And fourth, it is irresponsible because it amounts to a declaration that the gas industry is incapable of finding innovative ways to reduce CO2 emissions. How about you ask utilities for those, rather than shutting down service delivery? If you want to deliver energy efficiently, natural gas is key: it consumes it at the point of use in heating which is the most efficient way to use energy. If you want intermittent electric renewables like wind and solar, you need a ready partner power source for reliability: natural gas is the most effective one. Or if you want renewables, why just pursue electric renewables? Blend renewable natural gas into the grid – energy from municipal solid waste, or waste water treatment, or agricultural waste, or biomass. It is often much more cost-effective. Do you want to help rural communities reduce their energy costs? Connect them to the gas grid. Do you want northern communities off of higher-cost, high-emitting fuels? Get them compressed (CNG) or liquefied natural gas (LNG). Do you want to cost-effectively reduce transportation sector emissions? Use CNG or LNG there too. Don't tell society how to achieve your objectives – give people the freedom to be creative themselves. Natural gas utilities have demonstrated time and again their willingness to partner on emission reduction objectives.
Ontario's gas utilities and their partners across Canada believe natural gas and the infrastructure that delivers it have helped deliver a remarkable standard of living in Ontario, contributing to the building of a stronger province and country for over 100 years. We want to keep building on the natural gas opportunity – as part of a broader energy system that includes electricity, liquid fuels, energy efficiency, and emerging technologies. Our customers want the choice and flexibility of that system diversity. Shutting down natural gas will restrict choice and flexibility.
We don't know what the final Climate Action Plan will look like, but last Monday's leak was not a good early signal. We are going to work hard to make sure our customers are aware of it.
Timothy M. Egan
President & CEO
Canadian Gas Association
Honourable David Zimmer, Minister of Aboriginal Affairs
Honourable Jeff Leal, Minister of Agriculture
Honourable Madeleine Meilleur, Attorney General and Minister Responsible for Francophone Affairs
Honourable Tracy MacCharles, Minister of Children & Youth Services and Minister Responsible for Women's Issues
Honourable Michael Chan, Minister of Citizenship, Immigration and International Trade
Honourable Dr. Helena Jaczek, Minister of Community and Social Services
Honourable Yasir Naqvi, Minister of Community Safety and Correctional Services, Government House Leader
Honourable Brad Duguid, Minister of Economic Development, Employment and Infrastructure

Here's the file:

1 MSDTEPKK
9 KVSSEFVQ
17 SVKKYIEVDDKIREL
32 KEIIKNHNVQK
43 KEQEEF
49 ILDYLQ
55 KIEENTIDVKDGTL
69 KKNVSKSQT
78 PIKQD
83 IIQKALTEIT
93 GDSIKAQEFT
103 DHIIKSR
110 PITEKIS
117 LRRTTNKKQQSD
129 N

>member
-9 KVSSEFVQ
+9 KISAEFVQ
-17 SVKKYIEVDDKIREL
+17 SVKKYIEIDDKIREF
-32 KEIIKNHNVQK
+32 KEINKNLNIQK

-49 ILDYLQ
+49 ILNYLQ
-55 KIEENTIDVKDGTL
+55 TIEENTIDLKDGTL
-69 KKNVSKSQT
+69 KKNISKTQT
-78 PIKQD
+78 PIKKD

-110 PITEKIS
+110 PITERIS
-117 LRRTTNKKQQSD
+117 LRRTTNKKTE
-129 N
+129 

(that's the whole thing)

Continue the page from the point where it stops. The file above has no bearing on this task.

Honourable Liz Sandals, Minister of Education
Honourable Bob Chiarelli, Minister of Energy
Honourable Glen R. Murray, Minister of the Environment and Climate Change
Honourable Charles Sousa, Minister of Finance
Honourable David Orazietti, Minister of Government and Consumer Services
Honourable Dr. Eric Hoskins, Minister of Health and Long-Term Care
Honourable Kevin Flynn, Minister of Labour
Honourable Ted McMeekin, Minister of Municipal Affairs and Housing
Honourable Bill Mauro, Minister of Natural Resources and Forestry
Honourable Michael Gravelle, Minister of Northern Development and Mines
Honourable Michael Coteau, Minister of Tourism, Culture and Sport; Minister Responsible for the 2015 Pan and Parapan American Games; and Minister Responsible for Anti-Racism
Honourable Reza Moridi, Minister of Training, Colleges and Universities and Minister of Research and Innovation
Honourable Mario Sergio, Minister Responsible for Seniors Affairs
Honourable Steven Del Duca, Minister of Transportation
Honourable Deb Matthews, Deputy Premier, President of the Treasury Board, and Minister Responsible for the Poverty Reduction Strategy
The Canadian Gas Association (CGA) is the voice of Canada's natural gas distribution industry and its members are distribution companies, transmission companies, equipment manufacturers and other service providers. Natural gas has a central place in Canada's energy mix meeting over 30 per cent of the country's energy needs. Today over 6.6 million customers representing well over 20 million Canadians rely on natural gas for heat and power in homes, apartments, buildings, businesses, hospitals and schools.
Industry at a Glance
SOURCE Canadian Gas Association
For further information: please contact: Paula Dunlop, Director, Public and Government Affairs, Canadian Gas Association, 613-748-0057 x341, 613-614-3280